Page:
TUESDAY, Jan. 22, 2002 (HealthDayNews) -- The secret to curing Type I diabetes might be hidden within the body itself.
That idea is fueling some of the most important research on this chronic illness, which attacks and destroys the insulin-producing islet cells of the pancreas.In series of research projects around the world, doctors and scientists are finding new ways to help the body regenerate damaged or even dead islet cells, thus restoring insulin production to almost normal levels. Insulin is a hormone that breaks down sugar in our bodies.
"A leading theory right now is that islet cells can be regenerated, whether that be via transplant, or through drugs designed to encourage new cell growth," says Dr. Loren Wissner-Greene, an endocrinologist at New York University Medical Center who specializes in the treatment of diabetes.
Type I diabetes tends to occur early in life, which is why it is sometimes called juvenile diabetes. Complications of the disease can include serious kidney and heart damage, as well as blindness. Type I diabetics account for 5 percent to 10 percent of the 16 million Americans who have diabetes. The current treatment involves injections of a laboratory version of insulin into the bloodstream up to eight times a day.
Soon, however, treatments may help the body to once again make its own supply of insulin.
Virginia researchers and Canadian scientists have developed INGAP -- short for Islets Neogenesis Associated Protein-Peptide. This gene tells proteins in the body to manufacture insulin-producing cells. In animals, the gene increases insulin levels and decreases glucose levels. A human trial is now underway, and subjects are still needed for that.
The gene "doesn't just treat symptoms; it goes to the root of diabetes by helping the body to overcome its insulin deficiency by producing what it needs on its own," says Wissner-Greene.
Another approach takes the concept even further, working to stop the initial destruction of the insulin-producing cells.
Discovered by a group of Israeli scientists who reported their findings only two months ago, this new treatment involves a protein known as DiaPep227. It helps trigger the body's alarm system, so it stops destroying the much-needed islet cells of the pancreas.
"What many people don't realize is that diabetes is an autoimmune disorder where the body turns on itself -- in this case, the pancreas -- and begins producing antibodies programmed to destroy what [are] otherwise healthy tissues and cells," says Dr. Kevan Herold, an endocrinologist at the Naomi Berrie Diabetes Center at Columbia Presbyterian Medical Center in New York City.
The new Israeli drug, says Herold, goes right to the source by telling the body to stop the cell destruction.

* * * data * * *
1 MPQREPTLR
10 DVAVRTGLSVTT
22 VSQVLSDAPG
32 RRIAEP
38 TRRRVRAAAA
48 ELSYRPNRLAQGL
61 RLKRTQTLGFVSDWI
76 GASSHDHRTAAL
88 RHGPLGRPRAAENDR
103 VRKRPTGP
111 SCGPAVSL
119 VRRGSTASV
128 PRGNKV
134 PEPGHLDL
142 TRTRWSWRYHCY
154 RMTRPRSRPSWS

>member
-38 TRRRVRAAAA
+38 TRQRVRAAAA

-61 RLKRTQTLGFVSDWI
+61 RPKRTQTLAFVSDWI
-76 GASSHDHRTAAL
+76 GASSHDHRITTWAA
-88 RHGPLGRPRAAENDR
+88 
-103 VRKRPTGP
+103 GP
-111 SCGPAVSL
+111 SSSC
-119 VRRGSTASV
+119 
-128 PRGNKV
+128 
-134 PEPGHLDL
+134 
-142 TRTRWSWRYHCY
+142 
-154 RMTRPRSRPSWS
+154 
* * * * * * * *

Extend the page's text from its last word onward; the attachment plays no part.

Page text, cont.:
If started early enough, it may stop the progression of diabetes or even prevent it from occurring, says Herold, who is researching another form of immunotherapy for the disease.
The new drug he is testing is known by the complicated term huOKT3y (Ala-Ala). It is, he says, a modified version of a medication already used by kidney transplant patients to help stop rejection of their new organ. Herold believes it can help reverse newly diagnosed Type I diabetes. His study is ongoing.
"When administered within the first six weeks, results are very promising," he says.
For Wissner-Greene, both these new drugs may hold the most promise when used with other treatments.
"At some point, the best treatment of all may turn out to be a combination of the medications to stop the destruction of cells, and INGAP to help regenerate the growth of new cells," says Wissner-Greene.
If that one-two punch works, then it could play an important role in still another major development -- islet cell transplantation.
In this treatment, doctors remove islet cells from a donor pancreas and implant them into the liver of a diabetes patient, where they produce insulin. Because insulin is made by the pancreas and delivered to the liver, the location is proving to be a good site for the new cells.
"It is one of the most promising therapies being looked at today, and it could become a reality for many patients in the not-too-distant future," says Herold, who is developing a transplant program at Columbia Presbyterian.
The one caveat: To keep the body from rejecting the new cells, powerful immunosuppressants must be taken for life, and those drugs can have some powerful consequences of their own, not the least of which is increased susceptibility to disease.
However, a group of Canadian researchers are trying to wean patients off anti-rejection drugs slowly. In preliminary findings last year, the scientists reported promising results with islet cell transplantation. Herold says his research may eventually dovetail with that work.
While all these advances offer hope, Wissner-Greene is most excited about a treatment that's much closer to fruition -- inhaled insulin.
"This is a real breakthrough for diabetics, since it completely does away with insulin shots and may allow for better control of the disease," says Wissner-Greene.
Using a device much like that used by asthma patients, the diabetes patient inhales the insulin into the lungs, where tiny vessels move it directly into the bloodstream.
Experts predict inhaled insulin could probably be on the market, for use by adults, before the end of this year.
What To Do
For more information on diabetes, visit The American Diabetes Center.
For the latest research on Type I diabetes, visit The National Institute of Diabetes and Digestive and Kidney Diseases.
For the latest clinical trials on diabetes treatments, go here.